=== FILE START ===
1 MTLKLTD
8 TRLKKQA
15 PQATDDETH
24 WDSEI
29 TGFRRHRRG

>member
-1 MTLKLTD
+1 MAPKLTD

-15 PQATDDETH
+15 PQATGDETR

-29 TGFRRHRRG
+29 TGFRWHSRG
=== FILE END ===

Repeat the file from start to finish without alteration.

1 MTLKLTD
8 TRLKKQA
15 PQATDDETH
24 WDSEI
29 TGFRRHRRG

>member
-1 MTLKLTD
+1 MAPKLTD

-15 PQATDDETH
+15 PQATGDETR

-29 TGFRRHRRG
+29 TGFRWHSRG